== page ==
Matthew 11:2-11 – Third Sunday of Advent
We have covered a lot of ground between John’s first proclamation of Jesus’ coming (and baptism) and this text today.
As mentioned last week, each of the Gospel writers have to address John in some way because it must be a question of the time. “What is the relationship between these two communities? Should followers of John also follow Jesus? Who is the true prophet? Who is the true Messiah?”
And so, Matthew takes a little more time here to break down this justification for why the communities should come together. This is also the first time that Matthew has given John greater status other “the Baptist.” In Mark he is referenced as the forerunner in the second verse of the entire gospel (Mark 1:2 referencing Malachi 3:1). And in Luke he is prophesied to be “with the spirit and power of Elijah…” (Luke 1:17). Matthew intentionally leaves that escalated role out until this moment where he names John as “more than a prophet” and in v14 equates John with Elijah. Now that Jesus has proven his authority and power through the Sermon on the Mount, some healings, a few exorcisms, and additional teachings, there will not be any problem in lifting John up to this elevated status. Now it gives even more weight to the transition of authority from John to Jesus.
But to just write off this section as more justification about Jesus’ authority over John would miss the depth of what Matthew is doing and would miss so much more preaching opportunity.
We get this question from John, “Are you the one who is to come or are we to wait for another?” To this point in Matthew, John and Jesus have talked quite a lot about the repentance of the world and the coming judgment. And yet, Jesus has mostly taught and healed. There hasn’t been “judgment” in the sense of fire and brimstone. In many ways, Jesus’ work has been almost all mercy. So, as we get this question, is John questioning Jesus because there hasn’t been enough judgment and condemnation? In Matthew, the judgment of the world does not come until the end times. Jesus’ purpose in this incarnational visit is not to deliver judgment, but to continue the prophetic tradition and inspire right living through God’s presence among God’s people. The proclamation of a day of judgment is a warning and a call for repentance so that God’s people might turn back towards God and caring for one another, but judgment is not God’s desire. While Jesus does warn us of the judgment throughout the Gospel, he also continually offers justice, mercy, and faith (cf. Matthew 23:23) as a way to turn the people of God back toward God and their neighbors. So, this text may be an opportunity to preach about God’s actions being different from our expectations.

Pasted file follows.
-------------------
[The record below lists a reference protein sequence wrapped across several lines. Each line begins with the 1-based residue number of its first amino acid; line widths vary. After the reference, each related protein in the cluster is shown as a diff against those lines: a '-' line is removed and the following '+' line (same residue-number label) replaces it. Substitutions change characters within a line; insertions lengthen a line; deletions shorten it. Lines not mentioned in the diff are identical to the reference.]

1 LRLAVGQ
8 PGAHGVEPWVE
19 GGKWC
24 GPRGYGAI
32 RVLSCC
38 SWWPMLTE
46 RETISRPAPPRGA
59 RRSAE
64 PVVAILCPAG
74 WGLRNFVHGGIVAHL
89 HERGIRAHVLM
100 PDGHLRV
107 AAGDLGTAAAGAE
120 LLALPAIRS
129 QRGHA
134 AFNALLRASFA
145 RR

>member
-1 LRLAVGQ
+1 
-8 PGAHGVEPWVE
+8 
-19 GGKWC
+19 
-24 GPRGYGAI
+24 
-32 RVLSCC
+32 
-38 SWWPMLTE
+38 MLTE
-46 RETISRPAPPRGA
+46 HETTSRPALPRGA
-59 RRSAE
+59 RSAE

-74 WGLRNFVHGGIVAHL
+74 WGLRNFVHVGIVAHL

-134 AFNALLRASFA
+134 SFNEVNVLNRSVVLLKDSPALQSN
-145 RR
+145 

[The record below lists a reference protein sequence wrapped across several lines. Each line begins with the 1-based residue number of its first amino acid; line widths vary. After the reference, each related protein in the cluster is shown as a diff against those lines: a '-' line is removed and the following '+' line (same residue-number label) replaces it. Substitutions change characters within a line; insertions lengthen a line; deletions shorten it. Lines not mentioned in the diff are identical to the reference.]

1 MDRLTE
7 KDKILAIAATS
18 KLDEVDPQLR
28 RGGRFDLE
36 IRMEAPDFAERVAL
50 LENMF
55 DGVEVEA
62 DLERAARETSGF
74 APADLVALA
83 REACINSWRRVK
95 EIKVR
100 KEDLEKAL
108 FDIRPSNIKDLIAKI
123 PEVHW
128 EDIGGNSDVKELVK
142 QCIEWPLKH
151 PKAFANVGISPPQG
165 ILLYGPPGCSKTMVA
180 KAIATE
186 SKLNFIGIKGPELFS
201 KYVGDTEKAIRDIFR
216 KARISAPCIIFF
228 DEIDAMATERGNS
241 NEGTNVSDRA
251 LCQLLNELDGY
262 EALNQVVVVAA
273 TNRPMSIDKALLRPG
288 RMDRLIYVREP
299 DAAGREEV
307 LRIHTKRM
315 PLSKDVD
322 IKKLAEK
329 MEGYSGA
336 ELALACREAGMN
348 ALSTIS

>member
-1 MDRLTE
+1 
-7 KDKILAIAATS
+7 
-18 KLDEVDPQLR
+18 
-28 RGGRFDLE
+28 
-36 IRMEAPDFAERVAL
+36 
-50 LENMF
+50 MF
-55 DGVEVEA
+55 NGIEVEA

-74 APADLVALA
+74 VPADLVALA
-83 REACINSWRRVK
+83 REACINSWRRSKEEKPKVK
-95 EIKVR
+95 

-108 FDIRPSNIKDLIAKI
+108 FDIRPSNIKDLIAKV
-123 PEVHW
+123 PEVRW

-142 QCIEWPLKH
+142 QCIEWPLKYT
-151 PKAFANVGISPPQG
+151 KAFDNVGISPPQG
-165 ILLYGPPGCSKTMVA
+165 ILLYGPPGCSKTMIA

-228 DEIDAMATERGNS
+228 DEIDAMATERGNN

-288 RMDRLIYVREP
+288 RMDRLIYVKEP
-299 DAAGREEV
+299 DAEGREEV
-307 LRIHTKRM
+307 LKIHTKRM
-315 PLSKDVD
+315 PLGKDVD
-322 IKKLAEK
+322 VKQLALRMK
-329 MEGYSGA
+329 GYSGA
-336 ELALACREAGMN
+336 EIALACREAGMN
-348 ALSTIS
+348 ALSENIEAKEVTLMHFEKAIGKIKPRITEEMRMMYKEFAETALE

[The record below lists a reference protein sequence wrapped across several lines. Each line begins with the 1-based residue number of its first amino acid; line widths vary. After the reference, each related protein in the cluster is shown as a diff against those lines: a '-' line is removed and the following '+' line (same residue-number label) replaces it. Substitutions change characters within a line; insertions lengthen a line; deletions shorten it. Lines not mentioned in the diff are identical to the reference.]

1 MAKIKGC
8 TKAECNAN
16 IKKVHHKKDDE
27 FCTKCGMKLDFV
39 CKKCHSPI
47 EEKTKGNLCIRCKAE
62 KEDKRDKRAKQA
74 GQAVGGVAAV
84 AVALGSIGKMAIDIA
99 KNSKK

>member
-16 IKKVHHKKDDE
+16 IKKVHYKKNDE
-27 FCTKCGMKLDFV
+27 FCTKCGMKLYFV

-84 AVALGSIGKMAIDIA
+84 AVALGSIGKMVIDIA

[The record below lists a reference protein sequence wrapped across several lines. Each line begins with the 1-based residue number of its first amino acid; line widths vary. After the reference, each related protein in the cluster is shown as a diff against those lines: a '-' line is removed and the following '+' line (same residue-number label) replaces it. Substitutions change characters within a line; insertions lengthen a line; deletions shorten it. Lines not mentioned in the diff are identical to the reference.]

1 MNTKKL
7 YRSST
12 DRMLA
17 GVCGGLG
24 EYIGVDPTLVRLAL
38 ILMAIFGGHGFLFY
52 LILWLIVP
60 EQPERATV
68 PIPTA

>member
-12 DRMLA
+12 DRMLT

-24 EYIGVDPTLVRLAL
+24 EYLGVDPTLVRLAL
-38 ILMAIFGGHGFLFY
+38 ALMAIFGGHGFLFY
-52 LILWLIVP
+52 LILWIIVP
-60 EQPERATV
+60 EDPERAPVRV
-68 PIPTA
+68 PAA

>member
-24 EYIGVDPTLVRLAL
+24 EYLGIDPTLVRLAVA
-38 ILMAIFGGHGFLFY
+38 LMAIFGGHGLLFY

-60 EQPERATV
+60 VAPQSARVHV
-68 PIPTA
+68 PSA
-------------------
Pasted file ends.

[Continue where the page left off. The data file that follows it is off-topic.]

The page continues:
However, we can also address the topic of doubt in this text, too. For an unspecified reason, John is expressing some doubt about Jesus’ ministry. It very well could be for the reason above (Jesus showing mercy rather than judgment), but we don’t know that for certain. So, is Matthew trying to teach us something about times of doubt? In this example, even the most faithful person, John the Baptist, is doubting. But Jesus does not condemn this or turn away from John. Rather when Jesus is asked this question he responds, “Go and tell John what you hear and see: the blind receive their sight, the lame walk, the lepers are cleansed, the deaf hear, the dead are raised, and the poor have good news brought to them. And blessed is anyone who takes no offense at me.” Jesus’ response to this question of doubt is witness.
John is in prison, unable to preach and share the good news himself. He is probably emotionally and spiritually spent. He is probably frustrated, angry, and scared. The Roman Empire still oppresses Israel, and nothing seems to be changing. It is completely understandable that doubt would creep into his mind. And to this question Jesus answers with witness. He tells the disciples to, “Go and tell everything that you have seen. Remind John that not all is the same. Remind John how God is working in this world. Help him remember God’s presence and promise. Help him to see God in this world and to see that change is possible.”
It is always helpful to remind ourselves that God’s ways are not our ways. We expect and anticipate things to go according to our plans and yet very rarely are our plans perfect and best for everyone else. In this time of Advent, when we want everything to be just so, how can we leave room in our expectations for God’s plans and God’s actions to be seen and see how God is present and acting in this world now?
As the world feels more and more chaotic, it becomes easier and easier to lose hope and doubt God’s presence and action in this world. But Jesus reminds us to bear witness to what we have experienced. By remembering how God has acted in our lives, it gives us hope and vision to see God still working in our lives. By sharing how God is acting in our lives, we may just help someone who is doubting feel the presence of God around them again as well. Remember and witness all that God has done for you and share that with others to give them hope as well.
 R. Alan Culpepper, Matthew: A Commentary (Westminster John Knox Press, 2021), 212.
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